This is a great question that we receive from time to time. The answer is yes, and here’s why.

Tax planning identifies future opportunities for you.

Just because your accountant doesn’t come up with any immediate recommendations doesn’t necessarily mean that it wasn’t worthwhile going through the process. You might be taking advantage of all available deductions for your current situation, but going over everything you are doing in detail, and having discussions with you about it, often uncovers things we can take advantage of in the future.

For example, you own your own business but not the building it’s in. In the next 12 months, you may want to purchase the building because your business is continuing to grow.

First, you’ll need accurate financial statements and other supporting documents when seeking a loan for the purchase to help paint your financial picture for the bank.

Once you’ve acquired the building, you might add improvements that you can depreciate (depending on their life span.)

Down the road, if you want to sell the business and retain the property, you’ll earn passive income from the rent collected.

Each of these scenarios are important financial events that can impact your financial and tax situation, and the conversations with you in your tax planning meeting bring these to the forefront. Your CPA can now recommend specific actions to assist you and put you in the best possible position come tax time.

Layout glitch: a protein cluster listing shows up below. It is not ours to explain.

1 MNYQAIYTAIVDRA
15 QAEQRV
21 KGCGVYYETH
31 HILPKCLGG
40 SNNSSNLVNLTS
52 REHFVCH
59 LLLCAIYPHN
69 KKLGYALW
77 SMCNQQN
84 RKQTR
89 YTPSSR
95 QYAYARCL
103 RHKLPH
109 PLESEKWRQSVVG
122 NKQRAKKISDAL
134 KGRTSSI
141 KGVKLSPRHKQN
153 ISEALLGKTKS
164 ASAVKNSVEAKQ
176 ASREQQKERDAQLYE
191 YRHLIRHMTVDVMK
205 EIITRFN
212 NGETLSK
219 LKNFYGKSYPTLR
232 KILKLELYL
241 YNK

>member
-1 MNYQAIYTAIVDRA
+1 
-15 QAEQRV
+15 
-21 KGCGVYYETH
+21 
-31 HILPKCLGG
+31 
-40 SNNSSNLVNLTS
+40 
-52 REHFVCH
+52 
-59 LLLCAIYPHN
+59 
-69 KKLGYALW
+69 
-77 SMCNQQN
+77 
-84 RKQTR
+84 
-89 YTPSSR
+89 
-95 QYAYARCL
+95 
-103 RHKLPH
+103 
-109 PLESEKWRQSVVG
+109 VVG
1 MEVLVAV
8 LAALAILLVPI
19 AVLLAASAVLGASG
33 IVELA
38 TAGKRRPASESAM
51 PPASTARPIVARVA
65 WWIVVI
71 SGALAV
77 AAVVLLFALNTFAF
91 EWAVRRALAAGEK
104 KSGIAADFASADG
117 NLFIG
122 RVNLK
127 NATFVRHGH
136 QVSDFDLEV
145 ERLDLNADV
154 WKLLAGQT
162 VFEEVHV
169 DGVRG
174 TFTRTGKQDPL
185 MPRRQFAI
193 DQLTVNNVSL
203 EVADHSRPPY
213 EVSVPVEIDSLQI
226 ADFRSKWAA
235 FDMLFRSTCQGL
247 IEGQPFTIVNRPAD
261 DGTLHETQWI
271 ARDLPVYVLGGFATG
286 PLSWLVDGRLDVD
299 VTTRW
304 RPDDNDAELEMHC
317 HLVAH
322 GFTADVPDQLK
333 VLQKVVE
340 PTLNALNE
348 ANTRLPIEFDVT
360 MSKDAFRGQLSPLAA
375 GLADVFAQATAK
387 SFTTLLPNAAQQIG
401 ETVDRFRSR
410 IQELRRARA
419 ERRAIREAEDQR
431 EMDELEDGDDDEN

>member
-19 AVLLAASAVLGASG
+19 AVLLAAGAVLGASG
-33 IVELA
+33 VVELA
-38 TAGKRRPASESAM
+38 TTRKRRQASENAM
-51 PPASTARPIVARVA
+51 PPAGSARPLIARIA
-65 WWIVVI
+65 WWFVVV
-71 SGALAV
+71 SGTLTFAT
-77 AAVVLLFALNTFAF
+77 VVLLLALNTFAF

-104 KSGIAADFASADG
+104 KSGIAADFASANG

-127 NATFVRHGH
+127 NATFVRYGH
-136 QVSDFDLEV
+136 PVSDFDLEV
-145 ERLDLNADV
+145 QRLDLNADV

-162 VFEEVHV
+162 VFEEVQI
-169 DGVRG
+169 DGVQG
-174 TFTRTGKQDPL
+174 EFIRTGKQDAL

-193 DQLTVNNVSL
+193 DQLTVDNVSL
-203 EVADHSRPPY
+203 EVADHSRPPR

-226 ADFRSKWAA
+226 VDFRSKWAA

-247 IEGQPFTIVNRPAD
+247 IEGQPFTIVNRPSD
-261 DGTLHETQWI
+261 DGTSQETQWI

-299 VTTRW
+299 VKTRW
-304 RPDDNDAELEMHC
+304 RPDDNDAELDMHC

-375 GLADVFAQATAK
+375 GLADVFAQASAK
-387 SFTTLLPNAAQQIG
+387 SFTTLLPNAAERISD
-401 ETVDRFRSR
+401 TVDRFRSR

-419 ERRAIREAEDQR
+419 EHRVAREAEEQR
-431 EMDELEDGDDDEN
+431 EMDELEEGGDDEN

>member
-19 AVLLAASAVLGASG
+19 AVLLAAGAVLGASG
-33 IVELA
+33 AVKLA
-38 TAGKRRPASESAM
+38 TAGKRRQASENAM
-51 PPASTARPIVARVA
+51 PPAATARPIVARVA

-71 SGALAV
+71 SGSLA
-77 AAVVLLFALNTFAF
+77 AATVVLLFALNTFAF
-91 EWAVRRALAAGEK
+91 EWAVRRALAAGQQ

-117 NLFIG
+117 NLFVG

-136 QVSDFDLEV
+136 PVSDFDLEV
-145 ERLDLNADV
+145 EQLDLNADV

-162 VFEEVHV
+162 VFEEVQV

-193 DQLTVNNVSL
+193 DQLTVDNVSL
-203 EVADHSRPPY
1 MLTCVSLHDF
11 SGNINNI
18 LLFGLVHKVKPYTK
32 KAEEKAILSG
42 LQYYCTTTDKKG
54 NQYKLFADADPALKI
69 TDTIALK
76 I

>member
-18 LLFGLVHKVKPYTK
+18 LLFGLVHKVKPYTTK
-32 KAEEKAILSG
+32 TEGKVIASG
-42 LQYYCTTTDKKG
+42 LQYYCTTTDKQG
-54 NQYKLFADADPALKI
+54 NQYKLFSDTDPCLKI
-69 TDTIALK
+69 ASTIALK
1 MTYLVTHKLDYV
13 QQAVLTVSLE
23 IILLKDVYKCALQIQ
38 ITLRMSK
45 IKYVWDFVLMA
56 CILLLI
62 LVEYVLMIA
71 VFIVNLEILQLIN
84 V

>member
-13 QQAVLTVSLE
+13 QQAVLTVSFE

Tax planning helps you better understand your numbers.

Tax time can be stressful because there are a lot of unknowns. When you’re not sure if or how much you will owe, it makes it difficult to plan for other financial decisions in your business and personal life. When you skip tax planning, that unknown becomes that much larger.

While you have a good understanding of your business’ numbers, there are differences between what your books show and what is taxable income. The numbers from your books may differ based on how you make certain adjustments. For example, for tax purposes you can only deduct 50% of your meals, but on your books you have deducted 100% of your meals. Your accountant understands what income adjustments to make and the latest tax law changes impacting your business that can significantly increase or decrease your tax liability. All of this will be discussed with you during your tax planning session.

Effective tax planning isn’t a one-way street where your accountant works independently of you. Having your ideas, input and conversations makes the whole process even more valuable.

If you want to know more about what value you get during your tax planning meeting or have more questions concerning the tax planning process, call Tax Partner, Mike Agresti, at (714) 672-0022.

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